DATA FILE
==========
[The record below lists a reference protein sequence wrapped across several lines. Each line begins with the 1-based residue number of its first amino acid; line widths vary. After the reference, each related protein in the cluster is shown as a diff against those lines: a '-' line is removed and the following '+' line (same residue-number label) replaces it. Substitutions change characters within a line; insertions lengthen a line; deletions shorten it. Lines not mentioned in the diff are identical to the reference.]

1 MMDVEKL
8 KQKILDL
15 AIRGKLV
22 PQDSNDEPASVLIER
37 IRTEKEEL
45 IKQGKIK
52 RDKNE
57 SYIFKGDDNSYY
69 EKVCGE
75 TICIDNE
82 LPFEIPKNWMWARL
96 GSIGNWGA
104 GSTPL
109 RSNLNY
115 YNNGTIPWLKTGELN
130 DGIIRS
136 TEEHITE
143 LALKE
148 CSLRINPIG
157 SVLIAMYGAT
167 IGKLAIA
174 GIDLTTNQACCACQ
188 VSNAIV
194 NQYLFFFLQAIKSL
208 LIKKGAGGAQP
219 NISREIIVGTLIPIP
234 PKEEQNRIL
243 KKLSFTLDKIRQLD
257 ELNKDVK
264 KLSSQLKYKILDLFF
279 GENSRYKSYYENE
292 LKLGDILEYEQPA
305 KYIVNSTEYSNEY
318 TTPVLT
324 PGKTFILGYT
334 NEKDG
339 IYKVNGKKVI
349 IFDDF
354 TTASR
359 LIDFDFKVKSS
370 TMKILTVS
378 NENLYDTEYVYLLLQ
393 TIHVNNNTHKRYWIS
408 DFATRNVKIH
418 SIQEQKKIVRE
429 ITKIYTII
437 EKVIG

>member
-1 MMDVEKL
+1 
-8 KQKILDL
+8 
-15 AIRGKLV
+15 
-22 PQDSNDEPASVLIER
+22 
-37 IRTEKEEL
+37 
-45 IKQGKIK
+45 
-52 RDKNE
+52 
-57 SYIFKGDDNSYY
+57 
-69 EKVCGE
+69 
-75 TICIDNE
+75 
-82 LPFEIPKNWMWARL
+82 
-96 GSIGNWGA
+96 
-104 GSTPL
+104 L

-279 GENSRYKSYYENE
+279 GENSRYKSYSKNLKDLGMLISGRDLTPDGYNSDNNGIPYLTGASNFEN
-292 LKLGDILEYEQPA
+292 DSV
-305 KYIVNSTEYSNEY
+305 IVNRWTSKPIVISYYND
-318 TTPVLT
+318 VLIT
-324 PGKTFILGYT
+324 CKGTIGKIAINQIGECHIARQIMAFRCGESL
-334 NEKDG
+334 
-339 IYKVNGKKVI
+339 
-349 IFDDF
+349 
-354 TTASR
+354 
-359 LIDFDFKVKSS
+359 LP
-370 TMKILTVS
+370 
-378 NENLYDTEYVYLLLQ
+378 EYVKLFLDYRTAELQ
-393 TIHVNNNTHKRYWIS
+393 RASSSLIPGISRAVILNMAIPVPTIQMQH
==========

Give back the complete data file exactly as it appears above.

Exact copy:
[The record below lists a reference protein sequence wrapped across several lines. Each line begins with the 1-based residue number of its first amino acid; line widths vary. After the reference, each related protein in the cluster is shown as a diff against those lines: a '-' line is removed and the following '+' line (same residue-number label) replaces it. Substitutions change characters within a line; insertions lengthen a line; deletions shorten it. Lines not mentioned in the diff are identical to the reference.]

1 MMDVEKL
8 KQKILDL
15 AIRGKLV
22 PQDSNDEPASVLIER
37 IRTEKEEL
45 IKQGKIK
52 RDKNE
57 SYIFKGDDNSYY
69 EKVCGE
75 TICIDNE
82 LPFEIPKNWMWARL
96 GSIGNWGA
104 GSTPL
109 RSNLNY
115 YNNGTIPWLKTGELN
130 DGIIRS
136 TEEHITE
143 LALKE
148 CSLRINPIG
157 SVLIAMYGAT
167 IGKLAIA
174 GIDLTTNQACCACQ
188 VSNAIV
194 NQYLFFFLQAIKSL
208 LIKKGAGGAQP
219 NISREIIVGTLIPIP
234 PKEEQNRIL
243 KKLSFTLDKIRQLD
257 ELNKDVK
264 KLSSQLKYKILDLFF
279 GENSRYKSYYENE
292 LKLGDILEYEQPA
305 KYIVNSTEYSNEY
318 TTPVLT
324 PGKTFILGYT
334 NEKDG
339 IYKVNGKKVI
349 IFDDF
354 TTASR
359 LIDFDFKVKSS
370 TMKILTVS
378 NENLYDTEYVYLLLQ
393 TIHVNNNTHKRYWIS
408 DFATRNVKIH
418 SIQEQKKIVRE
429 ITKIYTII
437 EKVIG

>member
-1 MMDVEKL
+1 
-8 KQKILDL
+8 
-15 AIRGKLV
+15 
-22 PQDSNDEPASVLIER
+22 
-37 IRTEKEEL
+37 
-45 IKQGKIK
+45 
-52 RDKNE
+52 
-57 SYIFKGDDNSYY
+57 
-69 EKVCGE
+69 
-75 TICIDNE
+75 
-82 LPFEIPKNWMWARL
+82 
-96 GSIGNWGA
+96 
-104 GSTPL
+104 L

-279 GENSRYKSYYENE
+279 GENSRYKSYSKNLKDLGMLISGRDLTPDGYNSDNNGIPYLTGASNFEN
-292 LKLGDILEYEQPA
+292 DSV
-305 KYIVNSTEYSNEY
+305 IVNRWTSKPIVISYYND
-318 TTPVLT
+318 VLIT
-324 PGKTFILGYT
+324 CKGTIGKIAINQIGECHIARQIMAFRCGESL
-334 NEKDG
+334 
-339 IYKVNGKKVI
+339 
-349 IFDDF
+349 
-354 TTASR
+354 
-359 LIDFDFKVKSS
+359 LP
-370 TMKILTVS
+370 
-378 NENLYDTEYVYLLLQ
+378 EYVKLFLDYRTAELQ
-393 TIHVNNNTHKRYWIS
+393 RASSSLIPGISRAVILNMAIPVPTIQMQH